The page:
Vineman 70.3 Half Ironman
S:1.2 m - B: 56m - R:13.1m
T2/Run: DNF due to injury
DNF: Acronym used in racing terms to indicate "Did Not Finish" sometimes also defined as "Do Nothing Foolish" by athletes dependent on the situation/opinion of those invoking the phrase/acronym at hand.
On the anniversary of my most personally devastating DNF (IM USA - July 2009), I find it ironic that I am writing another race report for a race where I willinging started the Race Day knowing that I would DNF "on purpose." You can ask my BFF on TFF (Team Fishy Fish), Keri H. and she'll tell you, I went back and forth about 15 times in less than 1-week debating the merits of "DNFing Vineman after the Bike" or "Going ahead and trying the Run" and in the end, on race morning I decided that I would stick to my original decision and "DNF after the Bike."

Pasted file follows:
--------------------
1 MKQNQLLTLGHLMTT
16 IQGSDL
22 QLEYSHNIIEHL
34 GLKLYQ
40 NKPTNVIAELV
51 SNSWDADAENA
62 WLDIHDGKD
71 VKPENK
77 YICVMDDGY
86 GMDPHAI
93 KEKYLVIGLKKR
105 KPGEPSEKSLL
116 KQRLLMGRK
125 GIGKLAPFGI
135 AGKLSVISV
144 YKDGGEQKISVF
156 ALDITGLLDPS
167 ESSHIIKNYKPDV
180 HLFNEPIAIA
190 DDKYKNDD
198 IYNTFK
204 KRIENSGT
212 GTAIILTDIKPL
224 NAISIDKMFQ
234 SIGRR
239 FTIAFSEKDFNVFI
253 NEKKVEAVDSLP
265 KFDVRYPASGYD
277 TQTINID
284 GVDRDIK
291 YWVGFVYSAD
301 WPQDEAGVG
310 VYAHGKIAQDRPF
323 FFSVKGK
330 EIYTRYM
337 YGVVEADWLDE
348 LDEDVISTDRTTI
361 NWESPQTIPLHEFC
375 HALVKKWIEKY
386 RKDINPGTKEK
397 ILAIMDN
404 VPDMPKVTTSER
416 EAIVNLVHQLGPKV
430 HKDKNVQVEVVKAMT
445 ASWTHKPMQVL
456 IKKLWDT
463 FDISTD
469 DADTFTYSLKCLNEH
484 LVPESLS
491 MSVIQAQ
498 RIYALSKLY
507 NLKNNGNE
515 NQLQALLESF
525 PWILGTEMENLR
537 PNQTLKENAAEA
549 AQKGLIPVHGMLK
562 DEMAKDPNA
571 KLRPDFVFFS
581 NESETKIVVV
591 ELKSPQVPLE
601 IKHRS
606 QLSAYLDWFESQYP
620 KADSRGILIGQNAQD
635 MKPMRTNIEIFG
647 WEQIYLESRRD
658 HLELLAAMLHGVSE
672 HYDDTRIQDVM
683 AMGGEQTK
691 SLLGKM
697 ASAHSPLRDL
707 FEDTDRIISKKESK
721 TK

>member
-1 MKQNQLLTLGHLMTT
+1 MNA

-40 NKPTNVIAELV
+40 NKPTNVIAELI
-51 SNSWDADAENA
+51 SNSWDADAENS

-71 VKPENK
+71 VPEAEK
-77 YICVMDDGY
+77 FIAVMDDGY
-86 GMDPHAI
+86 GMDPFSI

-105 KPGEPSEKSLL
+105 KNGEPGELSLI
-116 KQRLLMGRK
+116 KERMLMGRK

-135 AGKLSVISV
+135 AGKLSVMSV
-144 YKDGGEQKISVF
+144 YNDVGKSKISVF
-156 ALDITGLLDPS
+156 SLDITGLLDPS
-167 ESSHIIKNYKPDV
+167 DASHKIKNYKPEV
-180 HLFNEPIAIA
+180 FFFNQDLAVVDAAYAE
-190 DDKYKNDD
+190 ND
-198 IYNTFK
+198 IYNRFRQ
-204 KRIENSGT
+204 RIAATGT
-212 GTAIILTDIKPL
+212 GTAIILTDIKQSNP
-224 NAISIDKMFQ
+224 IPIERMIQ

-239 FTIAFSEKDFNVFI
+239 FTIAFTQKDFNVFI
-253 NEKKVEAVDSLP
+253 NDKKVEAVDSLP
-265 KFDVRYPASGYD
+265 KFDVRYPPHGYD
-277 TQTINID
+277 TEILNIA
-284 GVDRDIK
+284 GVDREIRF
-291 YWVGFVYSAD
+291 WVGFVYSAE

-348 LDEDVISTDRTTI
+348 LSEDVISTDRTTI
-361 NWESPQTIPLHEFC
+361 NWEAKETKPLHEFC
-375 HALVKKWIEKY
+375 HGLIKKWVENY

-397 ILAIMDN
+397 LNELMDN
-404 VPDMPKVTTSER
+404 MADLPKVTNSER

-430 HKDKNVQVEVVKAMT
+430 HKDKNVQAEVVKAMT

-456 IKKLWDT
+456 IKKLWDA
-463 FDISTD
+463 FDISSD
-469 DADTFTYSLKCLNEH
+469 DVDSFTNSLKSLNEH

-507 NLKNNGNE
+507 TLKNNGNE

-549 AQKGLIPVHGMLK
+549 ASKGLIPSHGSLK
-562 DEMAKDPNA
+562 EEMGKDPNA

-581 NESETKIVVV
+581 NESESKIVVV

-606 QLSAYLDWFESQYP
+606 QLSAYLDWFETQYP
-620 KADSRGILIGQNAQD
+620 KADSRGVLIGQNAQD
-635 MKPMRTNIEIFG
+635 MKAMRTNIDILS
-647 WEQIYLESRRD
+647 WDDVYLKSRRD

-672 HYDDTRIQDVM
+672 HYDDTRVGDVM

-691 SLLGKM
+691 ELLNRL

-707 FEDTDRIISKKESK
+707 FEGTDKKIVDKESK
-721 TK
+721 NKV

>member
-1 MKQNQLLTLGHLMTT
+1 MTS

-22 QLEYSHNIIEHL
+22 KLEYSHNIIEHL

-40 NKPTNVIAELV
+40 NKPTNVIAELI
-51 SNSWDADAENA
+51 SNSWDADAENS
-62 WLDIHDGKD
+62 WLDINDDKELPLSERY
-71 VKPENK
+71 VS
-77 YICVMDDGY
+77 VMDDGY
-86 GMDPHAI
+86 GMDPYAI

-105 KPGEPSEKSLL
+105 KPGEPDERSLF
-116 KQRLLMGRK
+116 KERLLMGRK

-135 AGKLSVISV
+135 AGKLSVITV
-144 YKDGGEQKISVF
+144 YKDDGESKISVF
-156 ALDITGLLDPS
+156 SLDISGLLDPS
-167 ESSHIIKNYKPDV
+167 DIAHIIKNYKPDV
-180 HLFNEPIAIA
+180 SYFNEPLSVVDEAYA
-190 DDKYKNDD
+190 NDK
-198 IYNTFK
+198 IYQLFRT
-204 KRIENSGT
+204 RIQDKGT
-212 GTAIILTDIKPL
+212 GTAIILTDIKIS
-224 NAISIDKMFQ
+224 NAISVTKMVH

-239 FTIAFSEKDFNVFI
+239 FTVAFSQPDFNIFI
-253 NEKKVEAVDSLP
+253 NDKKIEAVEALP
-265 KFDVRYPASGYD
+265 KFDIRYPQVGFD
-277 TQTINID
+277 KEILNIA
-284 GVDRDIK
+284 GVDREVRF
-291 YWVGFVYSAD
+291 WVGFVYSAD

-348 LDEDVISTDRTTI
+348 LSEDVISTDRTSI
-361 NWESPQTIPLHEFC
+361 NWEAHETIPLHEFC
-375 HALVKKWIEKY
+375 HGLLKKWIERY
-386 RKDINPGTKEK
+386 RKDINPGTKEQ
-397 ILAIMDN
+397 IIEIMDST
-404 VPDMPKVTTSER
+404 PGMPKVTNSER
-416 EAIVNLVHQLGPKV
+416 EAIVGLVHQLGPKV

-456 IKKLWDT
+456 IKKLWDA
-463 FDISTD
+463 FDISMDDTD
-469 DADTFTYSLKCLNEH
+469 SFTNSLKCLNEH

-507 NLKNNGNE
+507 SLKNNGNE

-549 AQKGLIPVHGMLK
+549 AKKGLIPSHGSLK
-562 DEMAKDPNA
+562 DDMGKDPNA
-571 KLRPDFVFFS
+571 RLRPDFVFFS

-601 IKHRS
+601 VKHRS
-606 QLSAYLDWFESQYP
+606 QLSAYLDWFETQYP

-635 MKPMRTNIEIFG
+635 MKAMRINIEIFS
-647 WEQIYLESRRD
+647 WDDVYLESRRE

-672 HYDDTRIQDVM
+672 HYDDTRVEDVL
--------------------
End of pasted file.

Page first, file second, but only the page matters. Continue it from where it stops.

What would make anybody choose to "QUIT" on Race Day? Oh there is any number of things, it can be physical, emotional, mechanical...for me it was a injury 4 weeks ago, Plantars Fascitis in my right foot. Instead of training for the last 3 weeks leading up to Vineman, I was in an air boot to keep pressure off my right foot and taking NSAIDS and Rx steroids to counter swelling and encourage healing. One week after my injury - at 80% healed, my DR gave me a shot of cortisone in my right foot and told me that if the healing continued, I was cleared to train and race with running to be done "as pain allowed." Two weeks post-injury, I was able to stop wearing the air cast and switch to a night splint (to wear while sleeping) and cleared to start swimming and stationary biking. Three weeks post-injury, we were on our way to California for the race and two easy walk/run workouts earlier in the week had told me all I needed to know...while I could walk with very little pain, running was still too much and running 13.1 miles might leave me on the injured list again. For me, DNF would mean "Do Nothing Foolish" and be I should be thankful that I could even start the Race.